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Horm Res Paediatr. 2011;75(3):157-65. doi: 10.1159/000324442. Epub 2011 Feb 22.

Why is the thyroid so prone to autoimmune disease?

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1
Pediatric Clinic, University Clinical Center, Nis, Serbia. endoljilja@yahoo.com

Abstract

The thyroid gland plays a major role in the human body; it produces the hormones necessary for appropriate energy levels and an active life. These hormones have a critical impact on early brain development and somatic growth. At the same time, the thyroid is highly vulnerable to autoimmune thyroid diseases (AITDs). They arise due to the complex interplay of genetic, environmental, and endogenous factors, and the specific combination is required to initiate thyroid autoimmunity. When the thyroid cell becomes the target of autoimmunity, it interacts with the immune system and appears to affect disease progression. It can produce different growth factors, adhesion molecules, and a large array of cytokines. Preventable environmental factors, including high iodine intake, selenium deficiency, and pollutants such as tobacco smoke, as well as infectious diseases and certain drugs, have been implicated in the development of AITDs in genetically predisposed individuals. The susceptibility of the thyroid to AITDs may come from the complexity of hormonal synthesis, peculiar oligoelement requirements, and specific capabilities of the thyroid cell's defense system. An improved understanding of this interplay could yield novel treatment pathways, some of which might be as simple as identifying the need to avoid smoking or to control the intake of some nutrients.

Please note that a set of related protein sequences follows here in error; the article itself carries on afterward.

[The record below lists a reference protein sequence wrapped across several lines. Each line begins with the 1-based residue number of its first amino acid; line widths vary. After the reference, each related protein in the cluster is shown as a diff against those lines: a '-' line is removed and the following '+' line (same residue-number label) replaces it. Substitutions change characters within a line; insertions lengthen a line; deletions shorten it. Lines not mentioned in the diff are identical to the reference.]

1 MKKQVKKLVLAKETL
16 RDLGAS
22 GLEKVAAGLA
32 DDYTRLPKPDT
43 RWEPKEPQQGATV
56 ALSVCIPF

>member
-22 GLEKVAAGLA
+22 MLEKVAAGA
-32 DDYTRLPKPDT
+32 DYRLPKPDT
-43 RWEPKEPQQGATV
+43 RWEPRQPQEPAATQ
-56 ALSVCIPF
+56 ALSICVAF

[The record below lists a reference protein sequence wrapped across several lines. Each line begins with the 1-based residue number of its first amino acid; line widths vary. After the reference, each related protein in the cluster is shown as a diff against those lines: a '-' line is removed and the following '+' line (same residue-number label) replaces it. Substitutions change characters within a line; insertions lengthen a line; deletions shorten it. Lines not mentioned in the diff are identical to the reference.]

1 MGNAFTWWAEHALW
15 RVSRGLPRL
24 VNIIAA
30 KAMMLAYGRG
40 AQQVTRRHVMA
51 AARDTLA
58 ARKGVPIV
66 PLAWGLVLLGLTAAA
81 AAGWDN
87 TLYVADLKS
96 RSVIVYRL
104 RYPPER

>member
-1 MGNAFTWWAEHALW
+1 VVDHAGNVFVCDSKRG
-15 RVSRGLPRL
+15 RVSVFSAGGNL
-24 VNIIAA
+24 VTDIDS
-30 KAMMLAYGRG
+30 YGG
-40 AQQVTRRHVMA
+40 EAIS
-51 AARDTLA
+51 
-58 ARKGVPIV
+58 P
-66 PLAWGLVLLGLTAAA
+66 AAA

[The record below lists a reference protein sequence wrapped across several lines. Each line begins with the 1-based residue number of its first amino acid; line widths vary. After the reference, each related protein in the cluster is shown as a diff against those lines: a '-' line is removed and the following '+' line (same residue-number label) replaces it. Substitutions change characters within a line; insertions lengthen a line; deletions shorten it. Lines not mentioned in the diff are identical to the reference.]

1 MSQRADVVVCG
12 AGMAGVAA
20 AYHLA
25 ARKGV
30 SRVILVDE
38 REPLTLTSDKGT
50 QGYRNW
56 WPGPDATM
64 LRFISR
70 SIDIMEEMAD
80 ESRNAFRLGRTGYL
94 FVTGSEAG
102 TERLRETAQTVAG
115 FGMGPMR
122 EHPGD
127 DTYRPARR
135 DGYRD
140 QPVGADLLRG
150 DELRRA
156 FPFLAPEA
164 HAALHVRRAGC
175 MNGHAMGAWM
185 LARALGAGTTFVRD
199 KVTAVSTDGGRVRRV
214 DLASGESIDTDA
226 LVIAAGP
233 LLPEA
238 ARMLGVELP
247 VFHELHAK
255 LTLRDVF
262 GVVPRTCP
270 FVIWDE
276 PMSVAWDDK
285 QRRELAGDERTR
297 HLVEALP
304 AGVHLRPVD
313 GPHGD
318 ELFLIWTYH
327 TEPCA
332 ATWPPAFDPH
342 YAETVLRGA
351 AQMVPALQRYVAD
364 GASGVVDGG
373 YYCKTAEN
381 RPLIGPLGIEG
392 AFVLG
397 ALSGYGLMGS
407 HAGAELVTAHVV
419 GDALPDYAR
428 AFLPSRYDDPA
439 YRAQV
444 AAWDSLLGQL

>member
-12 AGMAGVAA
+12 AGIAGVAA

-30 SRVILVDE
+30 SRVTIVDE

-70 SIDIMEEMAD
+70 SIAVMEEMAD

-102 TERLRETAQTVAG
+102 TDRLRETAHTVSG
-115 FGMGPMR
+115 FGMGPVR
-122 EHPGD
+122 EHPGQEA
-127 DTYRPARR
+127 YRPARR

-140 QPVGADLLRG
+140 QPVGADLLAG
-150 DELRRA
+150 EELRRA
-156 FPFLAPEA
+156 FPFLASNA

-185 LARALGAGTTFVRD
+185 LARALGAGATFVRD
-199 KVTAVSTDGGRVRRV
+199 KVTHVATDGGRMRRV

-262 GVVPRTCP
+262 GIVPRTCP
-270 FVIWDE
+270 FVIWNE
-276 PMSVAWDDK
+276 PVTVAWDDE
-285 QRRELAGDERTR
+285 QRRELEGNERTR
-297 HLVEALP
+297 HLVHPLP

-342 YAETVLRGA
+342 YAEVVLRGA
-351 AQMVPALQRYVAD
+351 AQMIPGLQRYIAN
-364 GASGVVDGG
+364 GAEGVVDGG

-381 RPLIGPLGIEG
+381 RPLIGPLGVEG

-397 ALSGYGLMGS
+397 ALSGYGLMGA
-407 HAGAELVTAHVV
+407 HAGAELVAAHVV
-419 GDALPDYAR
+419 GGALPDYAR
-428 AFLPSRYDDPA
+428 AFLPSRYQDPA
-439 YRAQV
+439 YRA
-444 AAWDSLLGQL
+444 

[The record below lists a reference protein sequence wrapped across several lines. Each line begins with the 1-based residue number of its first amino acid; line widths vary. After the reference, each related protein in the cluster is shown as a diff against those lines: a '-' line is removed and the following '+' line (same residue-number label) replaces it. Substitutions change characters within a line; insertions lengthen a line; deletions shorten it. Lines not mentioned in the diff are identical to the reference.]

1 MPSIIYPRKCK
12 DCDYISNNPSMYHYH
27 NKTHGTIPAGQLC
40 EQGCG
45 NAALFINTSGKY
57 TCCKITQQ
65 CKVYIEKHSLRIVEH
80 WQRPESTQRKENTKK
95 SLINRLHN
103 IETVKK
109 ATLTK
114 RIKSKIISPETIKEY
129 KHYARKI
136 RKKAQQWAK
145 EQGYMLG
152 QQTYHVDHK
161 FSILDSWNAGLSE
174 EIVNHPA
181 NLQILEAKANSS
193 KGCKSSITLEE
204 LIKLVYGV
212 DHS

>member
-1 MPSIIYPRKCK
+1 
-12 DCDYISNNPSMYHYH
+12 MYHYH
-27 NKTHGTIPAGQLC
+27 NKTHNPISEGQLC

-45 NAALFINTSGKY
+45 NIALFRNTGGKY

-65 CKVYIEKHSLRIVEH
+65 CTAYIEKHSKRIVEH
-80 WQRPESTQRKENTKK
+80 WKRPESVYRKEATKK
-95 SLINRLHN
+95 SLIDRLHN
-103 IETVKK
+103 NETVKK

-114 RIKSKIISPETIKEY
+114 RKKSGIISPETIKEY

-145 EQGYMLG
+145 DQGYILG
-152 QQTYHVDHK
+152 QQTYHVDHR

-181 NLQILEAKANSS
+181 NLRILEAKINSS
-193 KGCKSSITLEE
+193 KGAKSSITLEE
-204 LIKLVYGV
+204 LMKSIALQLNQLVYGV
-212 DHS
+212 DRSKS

PMID:
21346360
DOI:
10.1159/000324442
[Indexed for MEDLINE]
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